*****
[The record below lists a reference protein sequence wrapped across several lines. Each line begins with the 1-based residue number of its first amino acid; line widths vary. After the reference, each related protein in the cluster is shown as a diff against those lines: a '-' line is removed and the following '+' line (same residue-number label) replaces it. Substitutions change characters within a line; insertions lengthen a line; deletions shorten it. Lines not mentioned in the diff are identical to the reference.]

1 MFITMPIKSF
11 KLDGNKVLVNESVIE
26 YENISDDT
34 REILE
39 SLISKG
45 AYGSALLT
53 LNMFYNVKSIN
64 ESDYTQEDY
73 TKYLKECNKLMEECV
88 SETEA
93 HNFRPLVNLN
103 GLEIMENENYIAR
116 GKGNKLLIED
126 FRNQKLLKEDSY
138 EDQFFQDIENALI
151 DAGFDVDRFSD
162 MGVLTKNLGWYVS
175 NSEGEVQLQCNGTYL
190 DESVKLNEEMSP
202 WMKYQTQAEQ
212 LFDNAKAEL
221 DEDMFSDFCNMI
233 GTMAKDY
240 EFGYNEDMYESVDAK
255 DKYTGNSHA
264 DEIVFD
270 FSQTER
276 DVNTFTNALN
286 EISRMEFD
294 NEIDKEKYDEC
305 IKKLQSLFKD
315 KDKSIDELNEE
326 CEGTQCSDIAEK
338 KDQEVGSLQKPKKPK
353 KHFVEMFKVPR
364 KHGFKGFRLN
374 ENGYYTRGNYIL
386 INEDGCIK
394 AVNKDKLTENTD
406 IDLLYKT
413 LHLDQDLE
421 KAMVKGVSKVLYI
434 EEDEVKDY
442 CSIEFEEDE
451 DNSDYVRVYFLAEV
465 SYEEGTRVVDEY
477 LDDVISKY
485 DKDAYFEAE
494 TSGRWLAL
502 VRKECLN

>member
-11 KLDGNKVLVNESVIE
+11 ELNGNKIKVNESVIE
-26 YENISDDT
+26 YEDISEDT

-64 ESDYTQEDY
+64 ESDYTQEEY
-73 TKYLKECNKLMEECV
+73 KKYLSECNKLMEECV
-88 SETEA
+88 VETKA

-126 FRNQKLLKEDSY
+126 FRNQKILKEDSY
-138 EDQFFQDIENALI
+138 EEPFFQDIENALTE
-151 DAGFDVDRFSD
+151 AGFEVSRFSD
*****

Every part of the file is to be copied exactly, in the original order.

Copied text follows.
[The record below lists a reference protein sequence wrapped across several lines. Each line begins with the 1-based residue number of its first amino acid; line widths vary. After the reference, each related protein in the cluster is shown as a diff against those lines: a '-' line is removed and the following '+' line (same residue-number label) replaces it. Substitutions change characters within a line; insertions lengthen a line; deletions shorten it. Lines not mentioned in the diff are identical to the reference.]

1 MFITMPIKSF
11 KLDGNKVLVNESVIE
26 YENISDDT
34 REILE
39 SLISKG
45 AYGSALLT
53 LNMFYNVKSIN
64 ESDYTQEDY
73 TKYLKECNKLMEECV
88 SETEA
93 HNFRPLVNLN
103 GLEIMENENYIAR
116 GKGNKLLIED
126 FRNQKLLKEDSY
138 EDQFFQDIENALI
151 DAGFDVDRFSD
162 MGVLTKNLGWYVS
175 NSEGEVQLQCNGTYL
190 DESVKLNEEMSP
202 WMKYQTQAEQ
212 LFDNAKAEL
221 DEDMFSDFCNMI
233 GTMAKDY
240 EFGYNEDMYESVDAK
255 DKYTGNSHA
264 DEIVFD
270 FSQTER
276 DVNTFTNALN
286 EISRMEFD
294 NEIDKEKYDEC
305 IKKLQSLFKD
315 KDKSIDELNEE
326 CEGTQCSDIAEK
338 KDQEVGSLQKPKKPK
353 KHFVEMFKVPR
364 KHGFKGFRLN
374 ENGYYTRGNYIL
386 INEDGCIK
394 AVNKDKLTENTD
406 IDLLYKT
413 LHLDQDLE
421 KAMVKGVSKVLYI
434 EEDEVKDY
442 CSIEFEEDE
451 DNSDYVRVYFLAEV
465 SYEEGTRVVDEY
477 LDDVISKY
485 DKDAYFEAE
494 TSGRWLAL
502 VRKECLN

>member
-11 KLDGNKVLVNESVIE
+11 ELNGNKIKVNESVIE
-26 YENISDDT
+26 YEDISEDT

-64 ESDYTQEDY
+64 ESDYTQEEY
-73 TKYLKECNKLMEECV
+73 KKYLSECNKLMEECV
-88 SETEA
+88 VETKA

-126 FRNQKLLKEDSY
+126 FRNQKILKEDSY
-138 EDQFFQDIENALI
+138 EEPFFQDIENALTE
-151 DAGFDVDRFSD
+151 AGFEVSRFSD